The 2015 World Series Champion Kansas City Royals are returning the core of a team that advanced to the last two World Series. Similar to last preseason, however, the experts are disrespectfully sleeping on the Royals and despite crushing the New York Mets in five games to win MLB's Fall Classic, Vegas gives the Royals the 10th-best odds to win the title in 2016 at 18/1.
“We don't pay attention to any of that I don't know who comes out with the projections," Cain, who finished third in the MVP voting, told ESPN this morning. “ We are about going out and getting it done on the field. We focus on playing ball each and every night. I expect us to go back to the playoffs and take it from there.”
The Washington Nationals and LA Dodgers were the fashionable picks to win it all last season.
This season, everyone is infatuated with Joe Maddon’s baby Cubs, who probably have the dopest pool of young star power in baseball. They were upset by the Mets in the NL Championship last season. With one year of playoff seasoning under their belts, folks are picking them to be the team that breaks Wrigley's 108-year World Series drought.
If nothing else, it's a refreshing change for the Royals to be considered "the hunted." Cain said that the Royals will wear that X on their backs with pride and continue to do what they’ve been doing.
“It’s not a challenge for this team to be defending champions,” Cain said. “Everyone is about striving each year to become best player they can. Guys are going to go out and play the same as they have every year.“
Royals management didn’t have much time to bask in the glory of the franchise’s first c’hip since 1985. Locking down the core of the team and signing senior vice president of baseball operations and general manager Dayton Moore and manager Ned Yost to contract extensions was top priority.
They have re-introduced a culture of winning in Kansas City that has inspired the city and made Missouri a two-team baseball town again. Thanks to a productive offseason, they won't enter spring training with many questions.
The Royals have opened up the competition at second base between incumbent Omar Infante and Christian Colon, a former first-round pick and Game 5 World Series hero. The other main question in camp is which two pitchers will fill out the rotation behind Yordano Ventura, Edinson Volquez and Ian Kennedy? Fortunately there are a host of candidates, from Kris Medlen to Chris Young to Danny Duffy to Dillon Gee, which will keep camp competitive.
The heavy lifting, however has been done.
The Royals resigned Cain to a two-year deal. They also re-signed third baseman Mike Moustakas for two years, agreed to terms with outfielder Alex Gordon on a four-year-contract and eased the loss of Johnny Cueto (San Francisco Giants) by signing former Cy Young winner Ian Kennedy to a five-year contract. Locking up inspirational speedster Jarrod Dyson for another year was a shrewd move as well.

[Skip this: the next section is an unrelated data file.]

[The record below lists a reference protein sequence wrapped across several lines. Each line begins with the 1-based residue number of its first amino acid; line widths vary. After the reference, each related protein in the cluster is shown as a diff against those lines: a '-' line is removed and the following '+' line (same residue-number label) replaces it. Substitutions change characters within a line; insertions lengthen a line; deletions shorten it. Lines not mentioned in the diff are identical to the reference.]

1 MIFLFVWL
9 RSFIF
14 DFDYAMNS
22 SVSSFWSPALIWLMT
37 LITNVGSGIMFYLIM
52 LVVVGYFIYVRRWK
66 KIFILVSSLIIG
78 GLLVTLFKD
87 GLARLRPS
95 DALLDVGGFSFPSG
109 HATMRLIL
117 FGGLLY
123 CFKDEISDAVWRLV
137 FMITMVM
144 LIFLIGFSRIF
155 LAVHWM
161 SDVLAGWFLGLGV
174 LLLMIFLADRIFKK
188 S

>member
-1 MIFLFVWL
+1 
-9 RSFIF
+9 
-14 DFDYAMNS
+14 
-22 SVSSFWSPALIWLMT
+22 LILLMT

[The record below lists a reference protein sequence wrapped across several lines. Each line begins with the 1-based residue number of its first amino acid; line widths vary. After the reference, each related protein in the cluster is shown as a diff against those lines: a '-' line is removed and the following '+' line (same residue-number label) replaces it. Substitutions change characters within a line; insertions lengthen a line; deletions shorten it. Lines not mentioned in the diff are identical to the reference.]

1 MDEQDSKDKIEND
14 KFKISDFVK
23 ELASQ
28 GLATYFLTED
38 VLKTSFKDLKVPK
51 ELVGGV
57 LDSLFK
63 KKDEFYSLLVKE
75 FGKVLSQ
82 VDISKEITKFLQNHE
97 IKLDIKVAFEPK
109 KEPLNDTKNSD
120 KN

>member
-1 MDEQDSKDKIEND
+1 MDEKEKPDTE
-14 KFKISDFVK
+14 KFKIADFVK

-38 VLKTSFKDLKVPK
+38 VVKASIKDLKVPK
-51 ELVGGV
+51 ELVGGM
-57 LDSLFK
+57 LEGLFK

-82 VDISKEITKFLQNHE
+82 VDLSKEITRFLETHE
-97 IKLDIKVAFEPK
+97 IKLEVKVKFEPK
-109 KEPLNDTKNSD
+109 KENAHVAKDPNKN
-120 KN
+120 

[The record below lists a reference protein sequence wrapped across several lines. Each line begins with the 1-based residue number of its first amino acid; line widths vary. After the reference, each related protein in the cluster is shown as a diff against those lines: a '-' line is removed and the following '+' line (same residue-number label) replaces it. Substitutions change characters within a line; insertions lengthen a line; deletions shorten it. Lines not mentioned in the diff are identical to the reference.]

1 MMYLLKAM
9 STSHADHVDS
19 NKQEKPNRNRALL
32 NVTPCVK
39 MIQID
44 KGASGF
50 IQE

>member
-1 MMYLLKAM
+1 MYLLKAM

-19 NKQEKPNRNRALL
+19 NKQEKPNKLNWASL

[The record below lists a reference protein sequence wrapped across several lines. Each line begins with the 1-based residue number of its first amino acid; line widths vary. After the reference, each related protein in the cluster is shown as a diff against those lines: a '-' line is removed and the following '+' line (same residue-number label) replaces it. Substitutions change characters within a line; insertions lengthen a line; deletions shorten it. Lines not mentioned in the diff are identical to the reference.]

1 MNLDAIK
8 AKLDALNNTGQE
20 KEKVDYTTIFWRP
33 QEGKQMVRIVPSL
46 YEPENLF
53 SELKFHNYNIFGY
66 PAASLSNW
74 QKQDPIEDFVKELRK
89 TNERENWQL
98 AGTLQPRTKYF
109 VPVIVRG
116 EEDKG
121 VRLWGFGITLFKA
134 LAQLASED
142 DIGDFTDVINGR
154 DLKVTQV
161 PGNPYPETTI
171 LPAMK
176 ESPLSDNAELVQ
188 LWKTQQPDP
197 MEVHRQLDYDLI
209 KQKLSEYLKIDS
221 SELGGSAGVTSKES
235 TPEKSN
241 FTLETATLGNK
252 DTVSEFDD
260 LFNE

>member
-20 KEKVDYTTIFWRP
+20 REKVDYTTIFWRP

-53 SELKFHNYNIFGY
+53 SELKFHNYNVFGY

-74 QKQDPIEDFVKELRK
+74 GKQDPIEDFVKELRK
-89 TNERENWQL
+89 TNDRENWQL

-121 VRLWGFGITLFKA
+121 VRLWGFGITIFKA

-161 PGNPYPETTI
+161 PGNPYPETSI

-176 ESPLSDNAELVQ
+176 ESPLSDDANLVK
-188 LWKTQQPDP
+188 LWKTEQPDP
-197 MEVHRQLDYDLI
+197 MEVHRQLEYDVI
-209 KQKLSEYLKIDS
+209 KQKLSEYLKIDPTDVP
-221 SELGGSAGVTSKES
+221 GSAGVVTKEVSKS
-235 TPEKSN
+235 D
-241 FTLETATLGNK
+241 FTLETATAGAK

Cain’s career journey represents the Royals as a team. Cain is a late bloomer as an MLB stud. He didn’t even start playing baseball until he was a sophomore in high school and got cut from the basketball team. He tried out for the squad in jeans and didn't even have a glove.
He says it was a blessing in disguise and now understands that it was part of his destiny.
“Getting cut was a blessing. I had a buddy in high school who played and I asked him does he think I can go out and make the baseball team," Cain said. "I talked to coach, linked up with him and it’s been a long journey. It’s taken a lot of hard work and determination and I'm still in big leagues trying to improve each year.”
His natural athleticism and his intelligence has helped him make tremendous baseball strides in a short time. Cain admits that he is still a student of the game and he’s just entering his baseball prime.
"I’m also still working on things like overstriding when I run," Cain admitted with a chuckle. "It’s something I'm still learning even in the pros."
With a .307 batting average, 16 homers, 28 swipes and 72 RBI’s last season, Cain has distinguished himself as the lone superstar on a team full of very good "baseball" players. Players who have also improved each season.
"I went up to the plate and looked to drive ball more often than I did in past," said Cain, when explaining his breakout 2015 season. "I was looking to do damage every at bat and that was the big difference."
One year after ranking dead last in the AL in homers and scoring 651 runs, the Royals’ crew of crazy contact hitters clubbed their way to 724 runs in 2015. The improvement was created, in part, by career years from Moustakas, Cain and Eric Hosmer.
On paper, there are a bunch of teams that appear to be more talented than the Royals. However, history will tell you that chemistry and defensive wizardry is something the prognosticators often overlook when picking preseason champions. Few if any clubs are as exciting come playoff time or as close knit, dope-mitted, and committed to team goals as the Royals.
“Inside of the clubhouse, there’s a lot of laughing ...a lot of fun and a group of guys that get along very well,” Cain said. “People don't get to see that about us behind the scenes. Being around these guys makes coming to the ball park fun. I'm glad I’m a part of this group and will enjoy it as long as I can.”